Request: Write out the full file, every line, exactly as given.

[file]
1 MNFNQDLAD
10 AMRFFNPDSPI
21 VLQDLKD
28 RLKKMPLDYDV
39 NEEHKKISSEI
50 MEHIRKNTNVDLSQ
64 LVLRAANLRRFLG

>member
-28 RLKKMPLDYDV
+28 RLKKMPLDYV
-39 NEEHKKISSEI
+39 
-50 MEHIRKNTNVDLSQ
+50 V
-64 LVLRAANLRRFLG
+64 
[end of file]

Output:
1 MNFNQDLAD
10 AMRFFNPDSPI
21 VLQDLKD
28 RLKKMPLDYDV
39 NEEHKKISSEI
50 MEHIRKNTNVDLSQ
64 LVLRAANLRRFLG

>member
-28 RLKKMPLDYDV
+28 RLKKMPLDYV
-39 NEEHKKISSEI
+39 
-50 MEHIRKNTNVDLSQ
+50 V
-64 LVLRAANLRRFLG
+64 